★★ | Superman The Musical, London
It’s a bird, it’s a plane, no – it’s Superman the Musical.
Playing until this weekend at the Leicester Square Theatre, Superman is not just a musical but it is also a comical look at the man we all know and love as the saviour of Gotham City, preventing disasters and capturing criminals.
Originally produced for the Broadway stage in 1966, and coming directly from Ye Olde Rose and Crown Theatre where it played last year, its transfer to the West End brings with it a set made up of cardboard props, and a cast who mostly struggle with the all-encompassing singing, dancing and acting.
Craig Berry plays Superman. Sure, he’s got the look down – the black gelled-back hair and the chiselled chin, but Berry just doesn’t have much stage presence for playing such a larger than life character. Sure, the costume fits him, but that’s about it. Michelle LaFortune doesn’t fare much better. Her Lois Lane is bland. LaFortune can sing, but it doesn’t help when she forgets a line or two.
So what’s the plot you ask? We should know it as we’ve all seen those Superman movies. Lane is in love with Superman but not with Clark Kent, who works with her at the Daily Planet, and you see Clark Kent is actually Superman! Another man in the office – Max Mencken (a good Paul Harwood) – is the office lothario and vies for Lane’s affections, though he’s with Sydney (a good Sarah Kennedy), a clueless co-worker who’s looking for love in all the wrong places. However, when Mencken teams up with Dr Abner Sedgwick (an excellent Matthew Ibbotson) to devise a plan to turn Superman into an ordinary mortal, one who would obey Dr Sedgwick’s every command, things don’t look too good for Superman, and it is Lane who happens to fall in love with Dr Sedgwick’s assistant Jim (Charlie Vose), and forgets all about Superman.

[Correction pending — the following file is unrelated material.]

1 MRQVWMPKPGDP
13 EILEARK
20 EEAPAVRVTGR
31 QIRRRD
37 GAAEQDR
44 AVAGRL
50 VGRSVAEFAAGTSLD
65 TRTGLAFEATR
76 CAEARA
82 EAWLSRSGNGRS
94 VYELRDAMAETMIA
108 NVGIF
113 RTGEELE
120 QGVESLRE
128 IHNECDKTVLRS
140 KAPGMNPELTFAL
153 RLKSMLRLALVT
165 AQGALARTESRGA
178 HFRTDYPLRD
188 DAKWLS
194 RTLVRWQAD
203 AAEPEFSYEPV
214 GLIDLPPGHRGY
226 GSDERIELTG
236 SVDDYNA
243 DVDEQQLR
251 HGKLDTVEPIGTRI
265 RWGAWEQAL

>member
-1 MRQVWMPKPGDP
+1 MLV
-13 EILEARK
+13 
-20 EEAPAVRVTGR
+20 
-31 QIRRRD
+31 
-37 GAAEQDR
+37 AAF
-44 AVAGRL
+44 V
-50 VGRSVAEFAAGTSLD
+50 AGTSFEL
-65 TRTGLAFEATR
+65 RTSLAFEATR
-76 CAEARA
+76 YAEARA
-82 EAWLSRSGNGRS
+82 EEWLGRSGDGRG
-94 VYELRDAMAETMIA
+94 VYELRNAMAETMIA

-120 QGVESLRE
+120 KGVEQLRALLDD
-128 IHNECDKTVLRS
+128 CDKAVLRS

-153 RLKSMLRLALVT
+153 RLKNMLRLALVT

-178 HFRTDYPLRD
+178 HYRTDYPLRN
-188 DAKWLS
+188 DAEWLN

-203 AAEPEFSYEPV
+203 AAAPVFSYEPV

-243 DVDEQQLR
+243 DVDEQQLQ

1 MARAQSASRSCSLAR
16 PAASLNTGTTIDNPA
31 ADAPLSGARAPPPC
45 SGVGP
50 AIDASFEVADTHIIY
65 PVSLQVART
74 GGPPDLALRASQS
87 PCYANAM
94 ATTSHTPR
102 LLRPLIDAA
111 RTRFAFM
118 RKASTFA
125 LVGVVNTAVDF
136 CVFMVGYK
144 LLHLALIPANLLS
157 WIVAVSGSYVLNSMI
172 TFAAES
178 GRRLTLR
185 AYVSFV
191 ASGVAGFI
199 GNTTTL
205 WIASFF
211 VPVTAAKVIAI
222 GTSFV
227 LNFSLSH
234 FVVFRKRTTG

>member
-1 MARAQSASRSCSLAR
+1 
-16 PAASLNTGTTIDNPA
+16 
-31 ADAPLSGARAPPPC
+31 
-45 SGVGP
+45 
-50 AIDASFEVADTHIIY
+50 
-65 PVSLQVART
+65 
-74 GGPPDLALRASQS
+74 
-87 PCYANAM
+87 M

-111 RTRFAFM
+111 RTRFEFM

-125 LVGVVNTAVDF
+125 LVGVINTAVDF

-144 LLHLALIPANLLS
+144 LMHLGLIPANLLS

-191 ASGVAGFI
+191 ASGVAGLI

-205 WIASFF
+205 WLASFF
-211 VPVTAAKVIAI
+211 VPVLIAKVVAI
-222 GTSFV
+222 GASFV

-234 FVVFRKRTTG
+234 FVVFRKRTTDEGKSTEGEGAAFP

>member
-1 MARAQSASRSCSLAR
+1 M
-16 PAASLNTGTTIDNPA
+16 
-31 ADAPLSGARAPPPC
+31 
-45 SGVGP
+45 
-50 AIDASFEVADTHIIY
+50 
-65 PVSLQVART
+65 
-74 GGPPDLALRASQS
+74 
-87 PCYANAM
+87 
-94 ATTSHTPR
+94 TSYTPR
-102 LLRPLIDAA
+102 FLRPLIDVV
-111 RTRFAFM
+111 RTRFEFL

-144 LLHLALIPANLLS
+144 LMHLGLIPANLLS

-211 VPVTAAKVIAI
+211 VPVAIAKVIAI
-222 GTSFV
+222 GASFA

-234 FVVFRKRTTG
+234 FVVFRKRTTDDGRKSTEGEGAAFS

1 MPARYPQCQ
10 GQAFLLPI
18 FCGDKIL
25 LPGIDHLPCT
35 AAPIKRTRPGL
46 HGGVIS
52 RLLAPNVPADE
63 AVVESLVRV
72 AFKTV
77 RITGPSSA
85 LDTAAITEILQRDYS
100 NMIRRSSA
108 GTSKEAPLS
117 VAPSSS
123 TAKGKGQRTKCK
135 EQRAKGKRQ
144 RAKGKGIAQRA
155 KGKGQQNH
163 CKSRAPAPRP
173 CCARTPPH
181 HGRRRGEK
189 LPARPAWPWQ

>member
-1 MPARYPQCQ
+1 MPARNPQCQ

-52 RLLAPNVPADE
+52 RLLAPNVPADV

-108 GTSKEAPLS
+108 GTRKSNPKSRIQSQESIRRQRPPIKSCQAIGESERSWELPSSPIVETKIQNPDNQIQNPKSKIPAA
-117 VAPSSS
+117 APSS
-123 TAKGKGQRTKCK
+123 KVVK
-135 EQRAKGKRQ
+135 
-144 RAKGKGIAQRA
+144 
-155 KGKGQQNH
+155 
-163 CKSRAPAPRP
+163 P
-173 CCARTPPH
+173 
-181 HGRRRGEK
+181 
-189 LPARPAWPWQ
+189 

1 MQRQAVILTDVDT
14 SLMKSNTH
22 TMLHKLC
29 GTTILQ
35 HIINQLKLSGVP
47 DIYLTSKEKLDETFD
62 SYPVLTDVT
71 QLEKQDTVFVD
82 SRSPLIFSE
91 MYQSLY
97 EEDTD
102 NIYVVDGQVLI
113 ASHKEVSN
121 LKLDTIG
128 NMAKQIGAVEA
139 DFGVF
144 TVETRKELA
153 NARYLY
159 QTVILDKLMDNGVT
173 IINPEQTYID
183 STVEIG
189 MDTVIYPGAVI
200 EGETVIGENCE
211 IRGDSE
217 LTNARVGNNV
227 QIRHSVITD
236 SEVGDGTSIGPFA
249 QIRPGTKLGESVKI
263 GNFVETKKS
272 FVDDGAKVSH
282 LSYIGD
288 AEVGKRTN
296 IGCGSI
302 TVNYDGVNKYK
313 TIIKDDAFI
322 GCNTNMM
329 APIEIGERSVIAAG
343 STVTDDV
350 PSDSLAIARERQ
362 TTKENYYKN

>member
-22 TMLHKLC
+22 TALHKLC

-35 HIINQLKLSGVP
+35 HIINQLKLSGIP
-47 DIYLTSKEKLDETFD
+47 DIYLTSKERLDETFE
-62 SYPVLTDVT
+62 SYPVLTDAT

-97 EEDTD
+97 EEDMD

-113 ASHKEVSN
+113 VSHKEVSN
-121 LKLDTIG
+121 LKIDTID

Superman plays like an amateur production (a high school production) with a few talented members of the cast (Harwood, Kennedy and especially Ibbotson), but it’s the ones who aren’t as talented that bring this show down. And the backup dancers do their darndest, all trying very hard to keep things moving (especially the adorable Christine Harris), but they just can’t save this production. Music by Charles Strouse with lyrics by Lee Adams help the show move along, but the end just doesn’t come soon enough.